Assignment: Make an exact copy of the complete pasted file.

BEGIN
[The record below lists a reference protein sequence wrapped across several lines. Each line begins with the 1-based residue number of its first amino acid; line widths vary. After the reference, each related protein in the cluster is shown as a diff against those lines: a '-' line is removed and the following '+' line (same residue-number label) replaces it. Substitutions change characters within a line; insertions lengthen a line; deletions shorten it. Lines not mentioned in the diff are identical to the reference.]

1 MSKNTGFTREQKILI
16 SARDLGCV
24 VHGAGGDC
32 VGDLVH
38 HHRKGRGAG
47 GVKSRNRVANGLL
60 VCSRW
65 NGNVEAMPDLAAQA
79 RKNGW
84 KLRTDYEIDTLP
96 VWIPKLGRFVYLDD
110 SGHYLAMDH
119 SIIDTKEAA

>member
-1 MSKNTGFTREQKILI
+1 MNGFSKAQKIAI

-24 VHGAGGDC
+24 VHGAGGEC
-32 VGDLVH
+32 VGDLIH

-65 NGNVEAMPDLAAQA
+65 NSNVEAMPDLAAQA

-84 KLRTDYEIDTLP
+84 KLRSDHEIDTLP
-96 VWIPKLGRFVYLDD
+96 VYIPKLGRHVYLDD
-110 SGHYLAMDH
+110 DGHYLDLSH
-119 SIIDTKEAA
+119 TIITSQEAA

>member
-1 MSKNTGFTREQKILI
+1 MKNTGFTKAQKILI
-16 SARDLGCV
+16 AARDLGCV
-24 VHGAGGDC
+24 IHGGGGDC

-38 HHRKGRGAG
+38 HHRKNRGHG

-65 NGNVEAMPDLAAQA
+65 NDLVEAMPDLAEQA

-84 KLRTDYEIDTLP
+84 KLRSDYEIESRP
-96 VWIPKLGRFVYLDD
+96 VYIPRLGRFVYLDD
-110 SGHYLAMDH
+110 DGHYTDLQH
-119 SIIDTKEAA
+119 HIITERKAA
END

[The record below lists a reference protein sequence wrapped across several lines. Each line begins with the 1-based residue number of its first amino acid; line widths vary. After the reference, each related protein in the cluster is shown as a diff against those lines: a '-' line is removed and the following '+' line (same residue-number label) replaces it. Substitutions change characters within a line; insertions lengthen a line; deletions shorten it. Lines not mentioned in the diff are identical to the reference.]

1 MSKNTGFTREQKILI
16 SARDLGCV
24 VHGAGGDC
32 VGDLVH
38 HHRKGRGAG
47 GVKSRNRVANGLL
60 VCSRW
65 NGNVEAMPDLAAQA
79 RKNGW
84 KLRTDYEIDTLP
96 VWIPKLGRFVYLDD
110 SGHYLAMDH
119 SIIDTKEAA

>member
-1 MSKNTGFTREQKILI
+1 MNGFSKAQKIAI

-24 VHGAGGDC
+24 VHGAGGEC
-32 VGDLVH
+32 VGDLIH

-65 NGNVEAMPDLAAQA
+65 NSNVEAMPDLAAQA

-84 KLRTDYEIDTLP
+84 KLRSDHEIDTLP
-96 VWIPKLGRFVYLDD
+96 VYIPKLGRHVYLDD
-110 SGHYLAMDH
+110 DGHYLDLSH
-119 SIIDTKEAA
+119 TIITSQEAA

>member
-1 MSKNTGFTREQKILI
+1 MKNTGFTKAQKILI
-16 SARDLGCV
+16 AARDLGCV
-24 VHGAGGDC
+24 IHGGGGDC

-38 HHRKGRGAG
+38 HHRKNRGHG

-65 NGNVEAMPDLAAQA
+65 NDLVEAMPDLAEQA

-84 KLRTDYEIDTLP
+84 KLRSDYEIESRP
-96 VWIPKLGRFVYLDD
+96 VYIPRLGRFVYLDD
-110 SGHYLAMDH
+110 DGHYTDLQH
-119 SIIDTKEAA
+119 HIITERKAA